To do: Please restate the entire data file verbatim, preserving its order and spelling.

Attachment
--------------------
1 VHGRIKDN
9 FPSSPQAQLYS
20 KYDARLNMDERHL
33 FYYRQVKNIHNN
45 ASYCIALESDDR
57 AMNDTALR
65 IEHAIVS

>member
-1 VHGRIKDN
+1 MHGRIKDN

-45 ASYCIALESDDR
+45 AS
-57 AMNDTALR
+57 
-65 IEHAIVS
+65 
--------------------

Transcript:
1 VHGRIKDN
9 FPSSPQAQLYS
20 KYDARLNMDERHL
33 FYYRQVKNIHNN
45 ASYCIALESDDR
57 AMNDTALR
65 IEHAIVS

>member
-1 VHGRIKDN
+1 MHGRIKDN

-45 ASYCIALESDDR
+45 AS
-57 AMNDTALR
+57 
-65 IEHAIVS
+65 